Responsive Web Design (RWD) essentially indicates that a web site is crafted to use Cascading Style Sheets 3 media queries, an extension of the @media rule, with fluid proportion-based grids, to adapt the layout to the viewing environment, and probably also flexible images. Which means, having a responsive website enables us serve all devices via a single website, it enables us to address the ever-changing screen sizes, orientations and resolutions by using a flexible/fluid grid which will adapt to any screen size (and resolution). With responsive design, we have one website which serves all kinds of devices. This is in contrast from the other trend where we need to maintain at least two websites (desktop and mobile version). It has an obvious major advantage of far easier maintenance (now we maintain one instead of two websites). The essential concept of responsive design is minimum (or no) of resizing, scrolling (horizontal) and panning. There are many frameworks for fluid grids out there, I like the the 1140px CSS Grid and those who are loyal to 960px width can check out Gumby 960 CSS Framework.

Use Media Queries, everywhere

Media queries are certainly the most important part of responsive websites. Media queries were restricted in CSS2 to only screen, print and all, but, in CSS3 they are far more robust. We can now apply different stylesheets/styles based on the size of the viewport and pixel densities. Generally, for the most part, website implementation looks similar in tablets and desktops, however, many elements tend to get implemented (or displayed) differently in tablets, we can fix those elements using specific CSS thanks to media queries, also, we can differentiate how a particular element or the whole website will look in small screen phones, smart phones, tablets and desktops using media queries only. Here I am sharing some essential media queries.

Media Query for Normal Phones

We can include all of our phone specific styles within this block:

@media only screen and (min-device-width: 320px) and (max-device-width: 480px) {
    /* ==================================== */
    /* ! All phone specific CSS goes here */
    /* ==================================== */
}

Media Query for Smart Phones

The difference between a smartphone and a normal phone is resolution, smart phones will always higher resolution than normal phones, we can include all of our smart phone specific styles within this block:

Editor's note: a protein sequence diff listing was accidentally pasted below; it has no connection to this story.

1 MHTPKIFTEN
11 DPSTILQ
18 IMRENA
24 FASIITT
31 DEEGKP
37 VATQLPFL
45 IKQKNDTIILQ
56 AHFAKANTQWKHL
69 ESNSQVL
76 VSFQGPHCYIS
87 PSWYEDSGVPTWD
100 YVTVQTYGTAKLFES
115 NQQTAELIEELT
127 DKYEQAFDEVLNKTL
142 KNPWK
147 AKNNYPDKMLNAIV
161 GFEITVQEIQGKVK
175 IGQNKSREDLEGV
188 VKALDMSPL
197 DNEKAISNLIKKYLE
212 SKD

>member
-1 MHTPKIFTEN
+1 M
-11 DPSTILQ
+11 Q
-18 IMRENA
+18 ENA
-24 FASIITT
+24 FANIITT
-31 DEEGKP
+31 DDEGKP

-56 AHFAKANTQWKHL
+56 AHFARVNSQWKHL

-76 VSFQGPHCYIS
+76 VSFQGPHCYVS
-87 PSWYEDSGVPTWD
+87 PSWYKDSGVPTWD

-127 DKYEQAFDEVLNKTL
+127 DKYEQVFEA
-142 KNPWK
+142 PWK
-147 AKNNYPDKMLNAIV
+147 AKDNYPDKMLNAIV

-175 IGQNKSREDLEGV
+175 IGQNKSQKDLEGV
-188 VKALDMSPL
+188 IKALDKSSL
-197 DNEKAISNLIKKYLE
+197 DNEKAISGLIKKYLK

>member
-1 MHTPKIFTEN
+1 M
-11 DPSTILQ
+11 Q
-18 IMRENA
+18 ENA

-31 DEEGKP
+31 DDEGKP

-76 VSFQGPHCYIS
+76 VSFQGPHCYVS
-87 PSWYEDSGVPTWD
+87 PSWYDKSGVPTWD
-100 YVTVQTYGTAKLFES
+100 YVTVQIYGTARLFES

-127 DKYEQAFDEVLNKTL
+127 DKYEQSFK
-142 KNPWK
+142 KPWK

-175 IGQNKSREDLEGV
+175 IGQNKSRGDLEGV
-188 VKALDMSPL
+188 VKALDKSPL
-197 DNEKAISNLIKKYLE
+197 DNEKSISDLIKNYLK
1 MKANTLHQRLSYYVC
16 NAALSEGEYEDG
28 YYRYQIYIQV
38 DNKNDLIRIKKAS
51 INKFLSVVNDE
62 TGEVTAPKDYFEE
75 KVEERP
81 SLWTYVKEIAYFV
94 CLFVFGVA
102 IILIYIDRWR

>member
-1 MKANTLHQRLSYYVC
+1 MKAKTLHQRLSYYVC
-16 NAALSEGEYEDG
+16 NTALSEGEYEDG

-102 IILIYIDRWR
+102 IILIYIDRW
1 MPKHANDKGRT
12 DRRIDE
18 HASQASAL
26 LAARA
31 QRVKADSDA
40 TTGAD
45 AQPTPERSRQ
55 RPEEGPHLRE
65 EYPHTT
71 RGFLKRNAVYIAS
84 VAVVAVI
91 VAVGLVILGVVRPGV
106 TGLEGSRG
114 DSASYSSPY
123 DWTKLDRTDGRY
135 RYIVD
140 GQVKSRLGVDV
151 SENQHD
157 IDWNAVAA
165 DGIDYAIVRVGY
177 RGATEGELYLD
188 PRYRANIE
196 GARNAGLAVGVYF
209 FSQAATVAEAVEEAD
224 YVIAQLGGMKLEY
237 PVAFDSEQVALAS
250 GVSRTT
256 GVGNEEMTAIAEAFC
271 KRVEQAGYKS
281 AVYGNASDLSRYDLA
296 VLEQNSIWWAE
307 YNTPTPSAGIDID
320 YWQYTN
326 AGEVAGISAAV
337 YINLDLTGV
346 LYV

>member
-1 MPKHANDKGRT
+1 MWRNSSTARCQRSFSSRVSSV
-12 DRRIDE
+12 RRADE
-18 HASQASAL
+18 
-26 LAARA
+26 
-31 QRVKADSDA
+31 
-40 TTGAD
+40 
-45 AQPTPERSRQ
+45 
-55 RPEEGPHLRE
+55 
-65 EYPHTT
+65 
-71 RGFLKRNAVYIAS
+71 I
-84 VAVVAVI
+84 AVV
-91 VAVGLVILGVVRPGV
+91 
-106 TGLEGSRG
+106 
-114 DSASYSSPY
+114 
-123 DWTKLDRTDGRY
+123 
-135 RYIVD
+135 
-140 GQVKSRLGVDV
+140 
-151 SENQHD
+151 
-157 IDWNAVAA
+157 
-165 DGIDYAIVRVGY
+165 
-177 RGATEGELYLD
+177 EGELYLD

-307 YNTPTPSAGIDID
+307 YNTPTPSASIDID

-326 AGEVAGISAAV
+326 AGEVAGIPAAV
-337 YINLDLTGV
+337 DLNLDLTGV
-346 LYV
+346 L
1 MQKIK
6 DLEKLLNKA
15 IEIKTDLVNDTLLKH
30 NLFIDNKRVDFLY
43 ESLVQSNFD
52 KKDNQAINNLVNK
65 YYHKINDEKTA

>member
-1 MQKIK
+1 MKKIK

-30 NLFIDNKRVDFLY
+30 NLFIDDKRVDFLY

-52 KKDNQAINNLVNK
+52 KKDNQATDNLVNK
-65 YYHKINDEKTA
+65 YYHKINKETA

@media handheld,
only screen and (max-width: 767px) {
    /* ========================================= */
    /* ! All smartphone specific CSS goes here */
    /* ========================================= */
}

Media Query for Tablets

We can use the below media query for all of our tablet specific styles, do keep in mind this will not get applied to those 10 inches tablets like Motorola Xoom, Toshiba Thrive, etc and will get applied to small/old monitors.

@media only screen and (min-device-width: 600px) and (max-device-width: 1024px) {
    /* ===================================== */
    /* ! All tablet specific CSS goes here */
    /* ===================================== */
}

Media Query for New Retina Displays

If we have some high resolutions assets which we will like to be applied to iPhone 4, iPhone 4S and iPad 3, then we can use the below block:

@media only screen and (-webkit-min-device-pixel-ratio: 2) {
    /* =================================== */
    /* ! Higher resolution CSS goes here */
    /* =================================== */
}

Taking Care of Orientation Problems As I discussed in my post:

Making Devices on Portrait Orientation Behave like Mobile, some websites get screwed in portrait orientation, read there only how it happens and why I strongly recommend to use the below media query.

@media handheld,
only screen and (max-width: 767px),
screen and (orientation: portrait) {
    /* ========================================================================= */
    /* ! All phone and tablets(in portrait orientation) specific CSS goes here */
    /* ========================================================================= */
}

Design Light and Fast Websites

Fast Websites
The CPU of a mobile device is not same as of a desktop computer, thus if we are using a lot of high resolution assets like images and videos, we should give it a second thought from the perspective of mobile devices, also, loading a lot of jQuery/JavaScript for animations and other effects will most likely deteriorate the performance of our website and the website will tend to hang frequently, to overcome this, make sure the website made is light weight and simple, a simple website is definitely a winner for mobile devices as it can also be used easily. Also, we should try reducing requests around network to minimum, some techniques for reducing HTTP requests include using CSS Sprites, combining (and compressing) multiple stylesheets/JavaScript files into one and using Data URI whenever possible. Data URIs are means to inline data in web pages, that is no external HTTP Request, here is one website to encode Data URIs. Back to JS, we should try and load all JavaScript in the end as it will increase the overall performance or at least we can use defer and async attributes (HTML5 only), furthermore, a lot of JS becomes useless for mobile device anyways, we should simply not load them by checking for user agent, here is JS snippet which pretty much checks for every mobile and tablet around: